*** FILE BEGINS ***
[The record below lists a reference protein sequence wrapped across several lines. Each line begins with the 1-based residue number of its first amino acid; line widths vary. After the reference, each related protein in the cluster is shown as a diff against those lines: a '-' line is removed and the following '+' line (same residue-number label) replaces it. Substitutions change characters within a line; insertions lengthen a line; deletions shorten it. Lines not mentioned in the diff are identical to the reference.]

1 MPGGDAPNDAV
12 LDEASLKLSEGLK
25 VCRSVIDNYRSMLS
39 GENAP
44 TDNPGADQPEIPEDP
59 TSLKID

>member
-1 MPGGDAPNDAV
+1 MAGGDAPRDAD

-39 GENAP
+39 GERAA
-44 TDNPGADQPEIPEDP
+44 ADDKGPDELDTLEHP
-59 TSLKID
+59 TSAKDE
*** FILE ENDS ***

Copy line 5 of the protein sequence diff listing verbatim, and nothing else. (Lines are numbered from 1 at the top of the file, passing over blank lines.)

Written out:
39 GENAP